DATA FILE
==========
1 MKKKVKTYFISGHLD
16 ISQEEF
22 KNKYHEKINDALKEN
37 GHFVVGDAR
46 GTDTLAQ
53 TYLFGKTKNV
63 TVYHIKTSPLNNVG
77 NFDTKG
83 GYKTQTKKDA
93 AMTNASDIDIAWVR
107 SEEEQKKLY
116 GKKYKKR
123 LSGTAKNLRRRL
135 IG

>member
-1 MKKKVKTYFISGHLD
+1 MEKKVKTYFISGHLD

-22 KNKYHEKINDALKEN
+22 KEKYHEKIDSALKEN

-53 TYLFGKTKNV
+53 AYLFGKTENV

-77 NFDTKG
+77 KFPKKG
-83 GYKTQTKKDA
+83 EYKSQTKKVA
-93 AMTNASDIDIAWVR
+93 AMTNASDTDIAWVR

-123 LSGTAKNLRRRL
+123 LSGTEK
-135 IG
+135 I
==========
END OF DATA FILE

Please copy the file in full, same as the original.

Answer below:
1 MKKKVKTYFISGHLD
16 ISQEEF
22 KNKYHEKINDALKEN
37 GHFVVGDAR
46 GTDTLAQ
53 TYLFGKTKNV
63 TVYHIKTSPLNNVG
77 NFDTKG
83 GYKTQTKKDA
93 AMTNASDIDIAWVR
107 SEEEQKKLY
116 GKKYKKR
123 LSGTAKNLRRRL
135 IG

>member
-1 MKKKVKTYFISGHLD
+1 MEKKVKTYFISGHLD

-22 KNKYHEKINDALKEN
+22 KEKYHEKIDSALKEN

-53 TYLFGKTKNV
+53 AYLFGKTENV

-77 NFDTKG
+77 KFPKKG
-83 GYKTQTKKDA
+83 EYKSQTKKVA
-93 AMTNASDIDIAWVR
+93 AMTNASDTDIAWVR

-123 LSGTAKNLRRRL
+123 LSGTEK
-135 IG
+135 I